Even if the NJSIAA never again grants a waiver to another developmentally disabled student-athlete who has already played four seasons or turned 19, its decision has generated robust and long-overdue national debate regarding eligibility rules.
Starego’s rare gift is no greater than Kania’s contribution to the sport, but causes most to scrutinize his fifth year of eligibility more than they would that of a peer whose ability can never impact the final score.
Anthony, being developmentally delayed (he functions like a fifth-grader academically), essentially needed an additional season to make up for lost time, something for which he tried to compensate by working year-round at his craft, sometimes under the tutelage of a private kicking coach.
“This demonstrates that there are many things that people with autism can achieve, provided that they have the right teaching support and sufficient practice opportunities,” Mayerson said. “We need to have high expectations and be persistent.”
Statewide athletic associations across the country, however, may not all be receptive to granting waivers for fifth seasons under any circumstances.
Bob Gardner, executive director of the National Federation of High School Associations, previously told NJ Press Media: “All state associations would support the rule that limits a player to four years of eligibility. When you go beyond that for any reason, you set a precedent that could destroy the integrity of a high school program.”
Bonnie Kania will not petition the NJSIAA in an attempt to get a fifth year of eligibility for Chris, who remains a member of the East Brunswick football program as a “graduate assistant coach” this fall.
“There’s ways kids like him can participate in sports, just like he’s being allowed to do now,” Bonnie Kania said. “He’s not playing. He’s out there. They let him condition. They let him lift. He’s helping them with their waters during the game. He’s carrying equipment. It’s just the next phase for him.”
Kania and Starego are both products of functional academic programs designed to prepare developmentally disabled students for the real world. Football has played an additional, but no less central role, in the growth of both young men.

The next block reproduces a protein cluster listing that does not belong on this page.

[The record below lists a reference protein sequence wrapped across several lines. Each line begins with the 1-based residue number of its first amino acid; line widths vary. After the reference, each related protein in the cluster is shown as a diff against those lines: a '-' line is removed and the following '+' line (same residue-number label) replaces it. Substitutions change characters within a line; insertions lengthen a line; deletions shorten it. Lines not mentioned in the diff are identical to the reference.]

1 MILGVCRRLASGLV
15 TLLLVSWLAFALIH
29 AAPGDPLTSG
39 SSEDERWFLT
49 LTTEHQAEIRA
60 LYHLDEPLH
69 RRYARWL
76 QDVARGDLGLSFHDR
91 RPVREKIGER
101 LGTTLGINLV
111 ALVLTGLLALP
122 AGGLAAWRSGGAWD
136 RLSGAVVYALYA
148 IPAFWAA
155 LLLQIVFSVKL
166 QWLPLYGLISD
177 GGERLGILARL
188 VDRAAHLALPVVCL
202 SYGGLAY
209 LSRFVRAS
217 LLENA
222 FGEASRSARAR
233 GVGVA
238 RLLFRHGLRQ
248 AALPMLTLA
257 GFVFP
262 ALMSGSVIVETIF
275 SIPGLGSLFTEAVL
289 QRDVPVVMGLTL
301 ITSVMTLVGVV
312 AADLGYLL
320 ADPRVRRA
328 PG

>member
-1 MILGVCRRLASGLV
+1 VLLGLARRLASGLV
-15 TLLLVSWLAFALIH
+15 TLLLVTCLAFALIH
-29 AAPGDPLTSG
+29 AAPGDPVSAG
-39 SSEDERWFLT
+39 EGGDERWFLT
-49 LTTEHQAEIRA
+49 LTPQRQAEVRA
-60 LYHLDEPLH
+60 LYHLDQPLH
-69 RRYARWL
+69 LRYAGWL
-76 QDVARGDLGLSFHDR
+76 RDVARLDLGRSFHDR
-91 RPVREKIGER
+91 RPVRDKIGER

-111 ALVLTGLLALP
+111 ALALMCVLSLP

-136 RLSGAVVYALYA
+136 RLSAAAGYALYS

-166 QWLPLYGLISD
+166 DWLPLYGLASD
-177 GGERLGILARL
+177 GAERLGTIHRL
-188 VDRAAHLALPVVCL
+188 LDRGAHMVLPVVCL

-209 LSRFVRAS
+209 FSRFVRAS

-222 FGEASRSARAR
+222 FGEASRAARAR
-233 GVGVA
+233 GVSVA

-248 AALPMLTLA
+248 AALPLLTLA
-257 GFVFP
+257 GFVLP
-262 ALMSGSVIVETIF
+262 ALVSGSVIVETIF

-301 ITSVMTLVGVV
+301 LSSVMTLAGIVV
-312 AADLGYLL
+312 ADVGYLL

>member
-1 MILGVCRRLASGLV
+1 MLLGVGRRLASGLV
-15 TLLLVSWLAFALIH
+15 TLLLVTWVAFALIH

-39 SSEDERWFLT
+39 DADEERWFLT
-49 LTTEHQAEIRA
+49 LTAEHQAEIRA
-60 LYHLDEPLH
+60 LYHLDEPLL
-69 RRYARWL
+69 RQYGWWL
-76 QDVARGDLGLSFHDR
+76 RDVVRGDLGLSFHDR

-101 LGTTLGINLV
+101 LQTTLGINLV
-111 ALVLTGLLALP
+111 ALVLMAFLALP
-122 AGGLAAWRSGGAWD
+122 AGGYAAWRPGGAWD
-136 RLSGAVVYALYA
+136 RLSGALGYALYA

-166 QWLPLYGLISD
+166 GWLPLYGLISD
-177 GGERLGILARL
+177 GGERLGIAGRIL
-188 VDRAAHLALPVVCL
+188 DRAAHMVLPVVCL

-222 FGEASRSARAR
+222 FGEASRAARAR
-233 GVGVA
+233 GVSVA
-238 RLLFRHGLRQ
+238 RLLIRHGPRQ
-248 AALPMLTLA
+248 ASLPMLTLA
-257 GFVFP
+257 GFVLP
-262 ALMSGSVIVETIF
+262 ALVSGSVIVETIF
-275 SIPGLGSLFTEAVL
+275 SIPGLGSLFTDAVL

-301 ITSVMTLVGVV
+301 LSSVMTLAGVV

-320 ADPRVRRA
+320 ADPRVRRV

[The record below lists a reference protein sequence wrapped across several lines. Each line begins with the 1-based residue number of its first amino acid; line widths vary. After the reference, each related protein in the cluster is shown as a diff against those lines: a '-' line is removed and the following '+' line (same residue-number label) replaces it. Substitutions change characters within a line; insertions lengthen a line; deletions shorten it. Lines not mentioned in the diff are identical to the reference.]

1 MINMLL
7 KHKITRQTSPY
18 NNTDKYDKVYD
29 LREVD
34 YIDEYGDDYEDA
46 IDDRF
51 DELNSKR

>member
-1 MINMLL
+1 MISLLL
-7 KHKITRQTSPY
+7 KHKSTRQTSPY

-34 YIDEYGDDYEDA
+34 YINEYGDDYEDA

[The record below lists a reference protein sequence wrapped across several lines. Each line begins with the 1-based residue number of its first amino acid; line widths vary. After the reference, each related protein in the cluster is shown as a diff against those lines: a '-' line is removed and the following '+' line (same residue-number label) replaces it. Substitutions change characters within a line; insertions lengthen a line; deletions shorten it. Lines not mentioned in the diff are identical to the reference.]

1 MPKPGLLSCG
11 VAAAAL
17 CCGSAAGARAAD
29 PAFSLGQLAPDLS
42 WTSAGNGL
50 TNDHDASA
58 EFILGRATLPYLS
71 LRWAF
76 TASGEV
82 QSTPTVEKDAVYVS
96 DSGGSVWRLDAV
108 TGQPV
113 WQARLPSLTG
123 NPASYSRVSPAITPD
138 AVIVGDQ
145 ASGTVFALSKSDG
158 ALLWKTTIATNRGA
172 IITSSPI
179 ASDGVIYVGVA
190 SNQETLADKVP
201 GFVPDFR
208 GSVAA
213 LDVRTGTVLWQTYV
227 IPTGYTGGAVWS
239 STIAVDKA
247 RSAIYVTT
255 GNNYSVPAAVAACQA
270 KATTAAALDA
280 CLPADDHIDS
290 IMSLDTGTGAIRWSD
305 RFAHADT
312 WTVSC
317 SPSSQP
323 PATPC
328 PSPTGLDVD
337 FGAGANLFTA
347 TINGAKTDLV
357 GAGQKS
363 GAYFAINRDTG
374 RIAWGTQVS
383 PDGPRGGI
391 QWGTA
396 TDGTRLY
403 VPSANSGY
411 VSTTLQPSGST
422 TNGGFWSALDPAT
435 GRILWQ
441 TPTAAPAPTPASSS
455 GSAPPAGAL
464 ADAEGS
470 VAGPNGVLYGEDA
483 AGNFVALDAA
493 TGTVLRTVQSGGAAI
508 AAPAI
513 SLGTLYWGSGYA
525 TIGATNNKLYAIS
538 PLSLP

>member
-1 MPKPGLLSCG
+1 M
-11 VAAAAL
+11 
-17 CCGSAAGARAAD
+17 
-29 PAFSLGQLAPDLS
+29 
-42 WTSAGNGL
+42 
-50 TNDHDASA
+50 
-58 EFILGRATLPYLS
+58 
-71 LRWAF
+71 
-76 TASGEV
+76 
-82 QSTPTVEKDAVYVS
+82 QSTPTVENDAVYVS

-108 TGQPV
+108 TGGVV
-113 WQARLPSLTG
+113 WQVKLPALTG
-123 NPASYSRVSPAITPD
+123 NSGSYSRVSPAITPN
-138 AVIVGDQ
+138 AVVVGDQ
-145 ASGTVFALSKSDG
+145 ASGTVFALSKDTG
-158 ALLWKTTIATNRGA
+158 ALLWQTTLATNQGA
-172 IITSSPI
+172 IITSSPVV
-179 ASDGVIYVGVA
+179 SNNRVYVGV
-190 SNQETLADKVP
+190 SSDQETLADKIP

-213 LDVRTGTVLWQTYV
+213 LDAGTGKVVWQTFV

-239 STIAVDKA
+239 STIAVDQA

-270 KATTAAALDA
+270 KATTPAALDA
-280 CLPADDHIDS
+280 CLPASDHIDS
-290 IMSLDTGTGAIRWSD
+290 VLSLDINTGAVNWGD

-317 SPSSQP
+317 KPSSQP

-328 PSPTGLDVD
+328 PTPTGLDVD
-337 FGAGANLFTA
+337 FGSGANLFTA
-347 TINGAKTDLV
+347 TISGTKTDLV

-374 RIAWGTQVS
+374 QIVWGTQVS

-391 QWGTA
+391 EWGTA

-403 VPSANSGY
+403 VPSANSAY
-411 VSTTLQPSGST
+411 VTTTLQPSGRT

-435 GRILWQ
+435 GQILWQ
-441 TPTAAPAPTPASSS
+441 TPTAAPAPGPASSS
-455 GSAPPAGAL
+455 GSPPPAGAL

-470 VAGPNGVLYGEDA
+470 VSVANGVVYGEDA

With Chris scheduled to leave East Brunswick in June, Bonnie Kania’s focus has already begun to shift toward his future after high school. She said her “two dreams” for Chris are that he finds a girl who “complements” him and that he “get attached to some college team and get a job and do something there.”
Chris and Anthony, like every other schoolboy who has had an opportunity to shine on the gridiron, will always cherish their football-playing days. One’s career just ended a year sooner than the other’s.
Not all parents, including Bonnie Kania, may believe a fifth year of eligibility is right for their child.
At least now, with the NJSIAA’s precedent-setting decision, those who see an extra year of playing time as beneficial may have an option.
The NJSIAA has cracked the door for student-athletes with developmental disabilities. Will the association open it wider or slam it shut on future challenges to its eligibility rules?
Time will tell if interest in appealing for such waivers is significant and if the NJSIAA is sincere in accommodating the “needs of our student-athletes and their families.”
“We have nothing but our profound thanks for the association,” Starego’s father, Raymond, said. “Anthony, who loves the game of football and being a valued and respected member of the team, gets to play.
“Nothing,” he concluded, “could be more important.”